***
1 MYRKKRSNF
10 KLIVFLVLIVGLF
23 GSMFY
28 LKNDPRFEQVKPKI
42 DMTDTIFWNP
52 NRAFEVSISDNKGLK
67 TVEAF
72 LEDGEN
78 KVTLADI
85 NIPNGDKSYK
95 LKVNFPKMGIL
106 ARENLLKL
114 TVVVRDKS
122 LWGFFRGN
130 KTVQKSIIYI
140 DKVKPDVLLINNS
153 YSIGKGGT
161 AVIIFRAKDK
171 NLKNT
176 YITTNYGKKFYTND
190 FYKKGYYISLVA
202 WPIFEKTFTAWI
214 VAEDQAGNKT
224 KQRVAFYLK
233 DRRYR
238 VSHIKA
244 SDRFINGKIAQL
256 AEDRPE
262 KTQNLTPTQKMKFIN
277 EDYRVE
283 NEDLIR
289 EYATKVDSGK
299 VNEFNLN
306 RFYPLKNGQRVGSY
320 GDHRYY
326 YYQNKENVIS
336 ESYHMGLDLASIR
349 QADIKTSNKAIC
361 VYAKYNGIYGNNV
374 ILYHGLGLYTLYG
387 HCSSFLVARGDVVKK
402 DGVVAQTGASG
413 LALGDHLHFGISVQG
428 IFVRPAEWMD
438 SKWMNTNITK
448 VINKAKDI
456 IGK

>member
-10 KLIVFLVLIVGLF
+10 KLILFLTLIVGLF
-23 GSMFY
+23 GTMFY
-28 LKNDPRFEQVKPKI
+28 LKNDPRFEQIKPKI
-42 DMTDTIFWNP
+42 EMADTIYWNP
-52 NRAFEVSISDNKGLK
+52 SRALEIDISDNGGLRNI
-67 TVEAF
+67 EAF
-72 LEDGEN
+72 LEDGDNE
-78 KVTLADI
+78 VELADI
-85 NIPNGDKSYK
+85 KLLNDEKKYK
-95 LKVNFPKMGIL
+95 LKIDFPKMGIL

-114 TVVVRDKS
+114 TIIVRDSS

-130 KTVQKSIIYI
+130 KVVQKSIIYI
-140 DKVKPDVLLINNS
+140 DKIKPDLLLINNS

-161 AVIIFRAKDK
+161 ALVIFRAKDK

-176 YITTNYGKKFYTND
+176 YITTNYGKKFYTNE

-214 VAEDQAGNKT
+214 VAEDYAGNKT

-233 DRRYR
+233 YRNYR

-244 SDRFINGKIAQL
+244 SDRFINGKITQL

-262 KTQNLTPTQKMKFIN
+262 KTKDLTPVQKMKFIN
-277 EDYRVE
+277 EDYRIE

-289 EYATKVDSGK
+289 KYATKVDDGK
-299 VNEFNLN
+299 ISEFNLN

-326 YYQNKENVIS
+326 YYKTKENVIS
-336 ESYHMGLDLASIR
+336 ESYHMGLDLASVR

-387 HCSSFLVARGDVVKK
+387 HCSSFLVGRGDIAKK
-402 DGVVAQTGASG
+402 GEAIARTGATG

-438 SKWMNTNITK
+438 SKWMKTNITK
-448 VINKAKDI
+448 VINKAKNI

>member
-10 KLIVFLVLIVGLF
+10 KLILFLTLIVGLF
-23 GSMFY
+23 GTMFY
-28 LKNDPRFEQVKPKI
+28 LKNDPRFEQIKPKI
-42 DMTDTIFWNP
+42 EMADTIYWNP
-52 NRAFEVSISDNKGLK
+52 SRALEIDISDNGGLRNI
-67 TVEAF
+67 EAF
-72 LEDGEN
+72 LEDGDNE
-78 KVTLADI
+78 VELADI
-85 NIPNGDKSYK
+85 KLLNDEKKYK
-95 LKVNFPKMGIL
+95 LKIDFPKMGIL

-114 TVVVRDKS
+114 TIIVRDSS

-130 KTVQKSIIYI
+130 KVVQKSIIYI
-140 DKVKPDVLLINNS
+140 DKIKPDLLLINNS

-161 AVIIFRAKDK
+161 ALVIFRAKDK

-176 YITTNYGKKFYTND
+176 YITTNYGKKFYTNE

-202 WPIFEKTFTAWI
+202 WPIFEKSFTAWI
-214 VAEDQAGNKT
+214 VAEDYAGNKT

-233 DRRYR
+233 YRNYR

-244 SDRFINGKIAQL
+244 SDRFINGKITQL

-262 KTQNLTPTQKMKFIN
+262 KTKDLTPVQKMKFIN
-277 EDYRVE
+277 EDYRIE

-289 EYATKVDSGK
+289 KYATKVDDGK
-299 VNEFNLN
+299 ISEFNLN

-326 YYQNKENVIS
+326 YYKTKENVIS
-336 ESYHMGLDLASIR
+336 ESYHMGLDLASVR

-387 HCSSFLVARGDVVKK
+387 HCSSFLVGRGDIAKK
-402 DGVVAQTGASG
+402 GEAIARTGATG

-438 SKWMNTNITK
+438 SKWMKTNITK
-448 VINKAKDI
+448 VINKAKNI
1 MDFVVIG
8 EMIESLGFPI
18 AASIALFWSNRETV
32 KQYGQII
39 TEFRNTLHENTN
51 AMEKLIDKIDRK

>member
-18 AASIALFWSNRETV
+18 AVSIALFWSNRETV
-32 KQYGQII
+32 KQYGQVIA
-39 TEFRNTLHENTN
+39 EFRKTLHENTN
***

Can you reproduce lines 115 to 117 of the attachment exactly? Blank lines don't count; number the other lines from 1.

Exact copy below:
+52 SRALEIDISDNGGLRNI
-67 TVEAF
+67 EAF